The East Kootenay has long been known as one of the best hunting and fishing districts in North America. From the time of the earliest hunters and trappers to the days of the Wild Horse gold rush, white settlers soon discovered what the natives had known for millennia: if you’re looking for game, the East Kootenay is the place to go.
Local Cranbrook resident Charles M. Edwards (for whom Edwards Street is named), wrote, in a letter of May 16, 1907, to Bryan Williams, Chief Game Warden of B.C., of the early days of hunting in the district:
“It will be my endeavor to lay before you as fair an account as possible of conditions past and present … In 1886, the year in which I came to the south east Kootenay … it was the customs of the St. Mary’s, Windermere and Tobacco Plains Indians to go to Fisher River, now Jennings, Montana, for their fall hunt, and the last few days of October would see droves of empty pack horses driven across the International boundary for the fall hunt. The Indians would camp there and wait for the first snow, which brought the mule deer within easy distance of camp … They came in literally by the thousand … one would have to see them to believe that such numbers of deer still existed in one section. The deer were killed by the hundred, as 40 to each of the 75 to 100 hunters was by no means a high average, and the meat was dried and packed home for winter food.
“The advent of the Great Northern [railway] was the means of bringing in white settlers and it was, I think, about 1896, that the first prosecution of B.C. Indians was taken, and consequent on this the B.C. Indians had to hunt and endeavor to obtain an equivalent supply of winter food on their own side of the line … the hunting grounds being Gold Creek, Elk River, Morrissey, Elko, Sheep Creek and the Upper Kootenay and it is in all these sections that the fearful diminution in numbers is to be noticed.”
This was not a revelation at the time. Indeed, the British Columbia government recognized the problem as being province-wide on July 1, 1905, by establishing the Department for the Protection of Game and Forests. Sadly, the number of game wardens was not equal to the size of the territory. It was akin to asking the needle to police the haystack. The fact that there was no real budget and that most the wardens were untrained volunteers did not help.
The diminishing wildlife throughout the province was noted that same year when a provincial petition circulated calling for more stringent regulations as to the killing of game. At that time the single season limit for each hunter was five caribou (bull), five deer, two elk or wapiti (bull), two moose, five mountain goat, three mountain sheep (ram), 250 duck and 250 snipe. Non-residents, other than officers of his majesty’s army and navy, were required to purchase a $50 license, and there were plenty of non-residents who did just that.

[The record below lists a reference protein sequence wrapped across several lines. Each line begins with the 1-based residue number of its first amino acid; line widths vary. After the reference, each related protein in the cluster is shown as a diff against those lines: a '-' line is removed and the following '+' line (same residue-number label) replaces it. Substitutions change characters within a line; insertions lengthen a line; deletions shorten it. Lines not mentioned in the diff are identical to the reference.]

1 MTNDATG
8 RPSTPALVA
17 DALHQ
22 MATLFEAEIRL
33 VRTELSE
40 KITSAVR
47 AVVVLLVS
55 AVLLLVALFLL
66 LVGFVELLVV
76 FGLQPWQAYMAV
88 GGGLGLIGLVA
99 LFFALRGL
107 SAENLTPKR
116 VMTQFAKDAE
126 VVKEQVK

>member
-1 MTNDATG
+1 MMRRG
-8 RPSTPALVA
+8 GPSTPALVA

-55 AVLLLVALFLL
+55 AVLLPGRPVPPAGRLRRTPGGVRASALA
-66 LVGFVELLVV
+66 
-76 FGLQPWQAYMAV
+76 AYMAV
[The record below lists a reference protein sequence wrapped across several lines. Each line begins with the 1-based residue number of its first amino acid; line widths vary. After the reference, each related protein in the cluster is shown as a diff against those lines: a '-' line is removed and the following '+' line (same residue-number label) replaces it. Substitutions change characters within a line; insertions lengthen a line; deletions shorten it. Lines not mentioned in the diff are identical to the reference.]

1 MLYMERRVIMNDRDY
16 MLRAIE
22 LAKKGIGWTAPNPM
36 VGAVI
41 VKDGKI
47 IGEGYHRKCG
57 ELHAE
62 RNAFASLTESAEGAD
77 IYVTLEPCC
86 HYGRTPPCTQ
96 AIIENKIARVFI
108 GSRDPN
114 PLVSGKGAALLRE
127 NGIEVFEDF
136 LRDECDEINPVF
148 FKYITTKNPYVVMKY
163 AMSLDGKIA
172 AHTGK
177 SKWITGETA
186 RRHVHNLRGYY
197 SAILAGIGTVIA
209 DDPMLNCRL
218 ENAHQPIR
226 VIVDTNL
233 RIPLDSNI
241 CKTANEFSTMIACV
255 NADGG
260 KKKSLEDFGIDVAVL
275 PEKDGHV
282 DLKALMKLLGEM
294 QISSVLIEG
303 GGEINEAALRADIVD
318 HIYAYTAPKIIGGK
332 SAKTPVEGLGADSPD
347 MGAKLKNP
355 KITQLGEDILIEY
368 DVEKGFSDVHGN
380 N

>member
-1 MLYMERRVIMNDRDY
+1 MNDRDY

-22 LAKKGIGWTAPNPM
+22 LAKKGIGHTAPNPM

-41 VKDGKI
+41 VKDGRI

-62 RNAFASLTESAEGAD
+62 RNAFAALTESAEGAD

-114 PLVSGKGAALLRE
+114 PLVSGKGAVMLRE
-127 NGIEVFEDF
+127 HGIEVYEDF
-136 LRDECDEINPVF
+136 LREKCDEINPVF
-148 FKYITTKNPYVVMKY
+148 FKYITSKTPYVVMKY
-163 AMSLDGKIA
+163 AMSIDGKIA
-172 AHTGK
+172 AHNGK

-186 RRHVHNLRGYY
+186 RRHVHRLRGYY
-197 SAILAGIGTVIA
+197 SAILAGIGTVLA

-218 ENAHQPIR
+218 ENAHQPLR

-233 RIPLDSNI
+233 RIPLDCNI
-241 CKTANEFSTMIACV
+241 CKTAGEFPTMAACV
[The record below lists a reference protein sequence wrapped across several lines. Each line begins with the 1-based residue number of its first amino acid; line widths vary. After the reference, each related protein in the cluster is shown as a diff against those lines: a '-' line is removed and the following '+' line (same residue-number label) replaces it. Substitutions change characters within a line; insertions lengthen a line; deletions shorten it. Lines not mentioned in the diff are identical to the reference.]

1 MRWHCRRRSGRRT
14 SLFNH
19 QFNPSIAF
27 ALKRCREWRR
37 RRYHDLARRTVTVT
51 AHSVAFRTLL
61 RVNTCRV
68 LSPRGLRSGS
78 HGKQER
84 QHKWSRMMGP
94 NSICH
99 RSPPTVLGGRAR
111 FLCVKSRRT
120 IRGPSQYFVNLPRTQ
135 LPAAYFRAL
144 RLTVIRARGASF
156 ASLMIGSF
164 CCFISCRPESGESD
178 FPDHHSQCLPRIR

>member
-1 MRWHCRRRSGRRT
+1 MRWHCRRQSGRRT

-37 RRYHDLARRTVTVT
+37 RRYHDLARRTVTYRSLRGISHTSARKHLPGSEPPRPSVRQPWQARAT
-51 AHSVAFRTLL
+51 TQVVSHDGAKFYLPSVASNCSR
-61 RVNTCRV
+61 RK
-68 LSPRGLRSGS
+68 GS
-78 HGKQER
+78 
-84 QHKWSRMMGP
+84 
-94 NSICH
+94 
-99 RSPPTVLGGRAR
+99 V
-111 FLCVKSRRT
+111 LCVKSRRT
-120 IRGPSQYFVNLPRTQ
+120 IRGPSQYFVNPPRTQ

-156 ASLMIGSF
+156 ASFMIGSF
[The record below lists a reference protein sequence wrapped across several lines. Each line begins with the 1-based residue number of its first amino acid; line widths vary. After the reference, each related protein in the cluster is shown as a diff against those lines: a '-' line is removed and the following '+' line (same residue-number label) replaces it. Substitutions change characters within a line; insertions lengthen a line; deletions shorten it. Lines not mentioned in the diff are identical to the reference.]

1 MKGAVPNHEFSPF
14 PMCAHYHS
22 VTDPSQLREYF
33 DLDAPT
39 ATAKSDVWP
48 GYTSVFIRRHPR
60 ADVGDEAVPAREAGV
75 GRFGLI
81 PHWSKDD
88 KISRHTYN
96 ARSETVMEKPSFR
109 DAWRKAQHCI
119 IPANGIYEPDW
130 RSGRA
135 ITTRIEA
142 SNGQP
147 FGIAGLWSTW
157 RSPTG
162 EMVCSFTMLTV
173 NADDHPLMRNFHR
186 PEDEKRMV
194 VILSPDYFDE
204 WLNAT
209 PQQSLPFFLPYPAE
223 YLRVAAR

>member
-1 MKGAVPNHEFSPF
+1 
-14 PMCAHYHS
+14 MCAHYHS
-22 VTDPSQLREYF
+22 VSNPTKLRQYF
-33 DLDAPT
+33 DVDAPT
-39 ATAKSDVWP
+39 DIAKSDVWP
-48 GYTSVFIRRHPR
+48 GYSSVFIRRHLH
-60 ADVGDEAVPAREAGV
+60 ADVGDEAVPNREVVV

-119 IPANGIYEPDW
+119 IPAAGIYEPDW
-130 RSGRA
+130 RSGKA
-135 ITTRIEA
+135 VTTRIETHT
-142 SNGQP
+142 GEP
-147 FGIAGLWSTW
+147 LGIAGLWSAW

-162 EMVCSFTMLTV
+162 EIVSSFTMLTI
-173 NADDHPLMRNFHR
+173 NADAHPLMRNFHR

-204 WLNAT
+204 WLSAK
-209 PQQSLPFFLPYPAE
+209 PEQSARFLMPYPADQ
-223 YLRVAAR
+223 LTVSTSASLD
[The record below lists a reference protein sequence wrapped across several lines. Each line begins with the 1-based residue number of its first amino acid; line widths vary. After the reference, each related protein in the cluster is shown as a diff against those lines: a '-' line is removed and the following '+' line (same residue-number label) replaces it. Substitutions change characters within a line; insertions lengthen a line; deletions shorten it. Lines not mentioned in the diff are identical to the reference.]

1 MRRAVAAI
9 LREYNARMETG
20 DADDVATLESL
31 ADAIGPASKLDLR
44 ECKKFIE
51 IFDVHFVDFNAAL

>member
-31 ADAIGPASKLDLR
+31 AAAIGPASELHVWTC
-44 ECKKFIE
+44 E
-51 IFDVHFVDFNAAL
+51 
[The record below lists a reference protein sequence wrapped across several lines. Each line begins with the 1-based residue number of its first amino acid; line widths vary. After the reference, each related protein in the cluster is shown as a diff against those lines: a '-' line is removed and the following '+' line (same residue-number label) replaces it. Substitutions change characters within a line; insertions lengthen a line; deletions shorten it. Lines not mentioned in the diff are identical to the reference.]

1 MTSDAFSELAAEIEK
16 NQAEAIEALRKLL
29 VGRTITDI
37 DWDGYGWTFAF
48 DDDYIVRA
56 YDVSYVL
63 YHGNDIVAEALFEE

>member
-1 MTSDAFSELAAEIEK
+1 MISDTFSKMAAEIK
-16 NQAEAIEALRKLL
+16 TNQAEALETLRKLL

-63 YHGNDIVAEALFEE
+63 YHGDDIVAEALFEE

Pictured: W.T. Hornaday undertook a rigorous campaign to establish a wildlife preserve in the East Kootenay.
By 1906, the old-timers were commenting that game had never been so scarce in the district. A suspension of beaver hunting was established in 1905, but the remainder of the animals remained vulnerable.
The above letter from Charles Edwards was on behalf of a proposed East Kootenay game preserve. A Game Protective Association was already active in Fernie but it was a novel idea for the Cranbrook sportsmen.
In April, 1908, a meeting was held at the Cranbrook Hotel to form such an association, with Messrs A. Leitch and C.M. Edwards duly elected as chairman and secretary, respectively. The concept met with a great deal of support and a meeting the following week, supported by members of the Fernie group, saw a large turnout resulting in representatives chosen from Cranbrook, Fort Steele, Maryville, Wardner, Wattsburg, Moyie, Yahk, and Wolf Creek.
It was agreed that members, most of them experienced hunters and fishermen, would do their best to see that all game laws were enforced and that any fines collected by members giving information would be turned over to the association. Further, the association agreed to seek provincial approval regarding the establishment of a game preserve and to meet with the provincial game warden to establish the district.
This is where the Bronx Zoo comes into the picture. Not in the form of animals as one might suppose, but rather in the form of William Temple Hornaday, the first director of the zoo under the New York Zoological Society (which later became the Wildlife Conservation Society).
W. T. Hornaday (1854-1937), an American conservationist, taxidermist and author, was hired to create a world class zoo in New York in 1896 and Mr. Hornaday did just that. In 1905 he spent time in the East Kootenay wilds which not only resulted in a best-selling book, “Camp-Fires in the Canadian Rockies,” but the beginnings of what would become a serious campaign on his part to have a game preserve set aside in the East Kootenay. His countless letters and articles won him favour from prominent British Columbian politicians, landowners and the CPR, by stressing the advantages of the tourism generated through the enterprise. He worked closely for a time with the Fernie Game Protective Association although they differed on the location and size of the preserve.
On Nov.15, 1908, B.C. established the Elk River Game Reserve, of approximately 450 square miles between the Bull and Elk Rivers using nearly all of Hornaday’s recommendations. As Hornaday stated “whoever aids in preserving from extinction the grand game of British Columbia renders good service to two countries.”